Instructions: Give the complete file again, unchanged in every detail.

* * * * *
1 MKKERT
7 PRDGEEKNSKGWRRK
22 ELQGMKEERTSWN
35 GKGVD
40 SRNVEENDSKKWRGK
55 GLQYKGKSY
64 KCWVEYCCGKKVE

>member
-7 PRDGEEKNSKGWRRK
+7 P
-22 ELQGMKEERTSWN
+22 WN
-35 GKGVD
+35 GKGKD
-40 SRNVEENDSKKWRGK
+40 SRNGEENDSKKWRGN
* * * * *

1 MKKERT
7 PRDGEEKNSKGWRRK
22 ELQGMKEERTSWN
35 GKGVD
40 SRNVEENDSKKWRGK
55 GLQYKGKSY
64 KCWVEYCCGKKVE

>member
-7 PRDGEEKNSKGWRRK
+7 P
-22 ELQGMKEERTSWN
+22 WN
-35 GKGVD
+35 GKGKD
-40 SRNVEENDSKKWRGK
+40 SRNGEENDSKKWRGN